Rod Dreher is author of the Crunchy Con (granola conservatism) blog and an editorial writer for the Dallas Morning News, and he wrote in the name of Wendell Berry on his ballot for president of the United States.
A week before, he wrote a column about Wendell Berry in his newspaper: Wendell Berry’s Time is Now.
Most haven’t heard of Wendell Berry; I first heard of him through reading books about Christian perspectives on the environment. Here are some quotes from Dreher’s editorial:
Could any man be less relevant to the politics and culture of our time than an old Kentucky poet-farmer who is so out of step with the times that he refuses to use a computer and still tills his earth using draft horses? And yet, given the converging crises of this extraordinary moment in American history, it just might be that in the winter of a long and honorable career, Wendell Berry’s moment has arrived.
Why? Because in his numerous essays, poems and novels, the traditionalist agrarian writer, now 74, has stood steadfastly for fidelity to family and community, self-sufficiency, localism, conservation and, above all, learning to get by decently within natural limits. Our nation and our world have reached a crucible of near-cataclysm in our economy and – with climate change – in the environment, chiefly because we have refused to live within our means.
If Mr. Berry’s politics can be summed up in a single word, it would be stewardship.
Though to all appearances an old-time Democrat, his faithfulness to his iconoclastic vision makes him an uncomfortable presence among the mainstream left and has won him new admirers on the dissident right. He is a moralist hostile both to big government and big business. He is a Christian who can’t be understood apart from his deep religious conviction that humankind is under divine command to be good caretakers of creation – the land, its creatures and each other.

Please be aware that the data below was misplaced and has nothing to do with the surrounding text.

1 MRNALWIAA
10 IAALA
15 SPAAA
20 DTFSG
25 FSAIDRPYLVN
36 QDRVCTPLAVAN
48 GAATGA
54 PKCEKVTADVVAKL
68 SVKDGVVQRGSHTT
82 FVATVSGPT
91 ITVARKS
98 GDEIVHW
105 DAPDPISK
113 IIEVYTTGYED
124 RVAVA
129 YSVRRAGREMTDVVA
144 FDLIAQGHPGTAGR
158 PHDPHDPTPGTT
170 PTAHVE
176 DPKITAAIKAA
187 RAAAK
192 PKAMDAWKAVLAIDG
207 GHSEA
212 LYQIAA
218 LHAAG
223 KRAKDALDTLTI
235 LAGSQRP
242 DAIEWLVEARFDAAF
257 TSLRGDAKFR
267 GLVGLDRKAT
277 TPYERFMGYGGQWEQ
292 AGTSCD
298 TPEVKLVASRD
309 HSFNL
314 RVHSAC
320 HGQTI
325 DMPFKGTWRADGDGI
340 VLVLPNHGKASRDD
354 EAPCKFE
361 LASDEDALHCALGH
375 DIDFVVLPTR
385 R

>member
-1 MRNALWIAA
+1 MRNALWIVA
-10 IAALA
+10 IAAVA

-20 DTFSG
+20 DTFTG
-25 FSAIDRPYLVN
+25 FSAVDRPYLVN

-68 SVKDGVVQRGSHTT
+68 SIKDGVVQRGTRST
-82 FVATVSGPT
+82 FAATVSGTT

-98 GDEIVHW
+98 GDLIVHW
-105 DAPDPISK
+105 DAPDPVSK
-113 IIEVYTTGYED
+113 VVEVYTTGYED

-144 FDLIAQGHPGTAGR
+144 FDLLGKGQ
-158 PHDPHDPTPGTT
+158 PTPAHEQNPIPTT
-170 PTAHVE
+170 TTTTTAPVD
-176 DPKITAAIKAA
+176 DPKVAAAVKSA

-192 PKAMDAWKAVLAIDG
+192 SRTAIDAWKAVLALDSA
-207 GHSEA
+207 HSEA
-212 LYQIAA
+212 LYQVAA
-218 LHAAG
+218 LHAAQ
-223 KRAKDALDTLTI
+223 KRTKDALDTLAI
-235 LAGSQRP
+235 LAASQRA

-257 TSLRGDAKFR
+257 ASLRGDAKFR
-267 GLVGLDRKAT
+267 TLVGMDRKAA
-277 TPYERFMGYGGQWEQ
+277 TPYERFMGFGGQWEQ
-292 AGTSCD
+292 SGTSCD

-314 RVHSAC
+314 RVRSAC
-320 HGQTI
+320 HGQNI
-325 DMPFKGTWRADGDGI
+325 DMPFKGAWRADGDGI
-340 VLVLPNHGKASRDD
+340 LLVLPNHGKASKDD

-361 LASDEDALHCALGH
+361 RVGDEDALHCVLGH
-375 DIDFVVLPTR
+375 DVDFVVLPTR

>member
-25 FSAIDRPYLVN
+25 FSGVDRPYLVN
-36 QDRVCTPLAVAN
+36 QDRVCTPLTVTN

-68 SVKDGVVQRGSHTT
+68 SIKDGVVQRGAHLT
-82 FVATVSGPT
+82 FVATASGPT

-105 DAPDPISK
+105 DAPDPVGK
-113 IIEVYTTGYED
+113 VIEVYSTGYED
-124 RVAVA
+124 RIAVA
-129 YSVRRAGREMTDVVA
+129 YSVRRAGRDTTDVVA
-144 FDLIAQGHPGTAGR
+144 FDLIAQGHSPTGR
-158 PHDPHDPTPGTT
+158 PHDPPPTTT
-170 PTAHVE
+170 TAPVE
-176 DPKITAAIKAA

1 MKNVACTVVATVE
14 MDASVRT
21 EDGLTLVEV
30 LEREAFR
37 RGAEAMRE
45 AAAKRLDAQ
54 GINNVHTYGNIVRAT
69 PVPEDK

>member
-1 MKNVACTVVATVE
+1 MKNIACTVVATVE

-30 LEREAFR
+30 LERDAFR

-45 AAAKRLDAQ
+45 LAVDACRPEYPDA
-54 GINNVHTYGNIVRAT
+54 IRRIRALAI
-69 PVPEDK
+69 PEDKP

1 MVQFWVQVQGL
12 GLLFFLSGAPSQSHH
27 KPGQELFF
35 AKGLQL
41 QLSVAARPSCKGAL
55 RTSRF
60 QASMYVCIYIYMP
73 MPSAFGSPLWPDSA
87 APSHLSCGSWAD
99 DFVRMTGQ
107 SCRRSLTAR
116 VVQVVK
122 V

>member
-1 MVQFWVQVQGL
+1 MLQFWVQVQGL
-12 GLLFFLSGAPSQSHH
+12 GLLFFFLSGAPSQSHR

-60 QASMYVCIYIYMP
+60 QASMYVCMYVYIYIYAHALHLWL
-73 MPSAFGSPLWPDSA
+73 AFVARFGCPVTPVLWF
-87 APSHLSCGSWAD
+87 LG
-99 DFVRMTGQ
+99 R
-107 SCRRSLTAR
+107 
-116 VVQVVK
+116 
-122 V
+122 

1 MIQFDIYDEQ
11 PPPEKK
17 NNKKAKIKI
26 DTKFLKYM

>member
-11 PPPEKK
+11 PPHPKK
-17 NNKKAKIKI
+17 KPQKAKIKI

If you build your politics on this foundation, you will find yourself standing outside the camps of our parties. Most Republicans don’t care for him because he is a harsh critic of industrialism, consumerism and the unfettered free market as a destroyer of land, community and healthy traditions. Most Democrats regard him as out of touch because he is a religious man who holds autonomous individualism, especially the sexual freedom it licenses, to be similarly destructive of families, communities and the sacredness of love.
“The first thing we must begin to teach our children (and learn ourselves) is that we cannot spend and consume endlessly. We have got to learn to save and conserve.”
Unlike mainstream environmentalists, Mr. Berry won’t separate “the environment” from humanity. He once told me that he will not sign on to the environmentalist cause until activists recognize that ordinary people and their needs are part of the natural world, too.
The sum of Berry’s philosophy might be “live within boundaries.” This isn’t a popular idea among either liberals or conservatives, but it is wise, and I believe it is Biblical as well.
Grace and Peace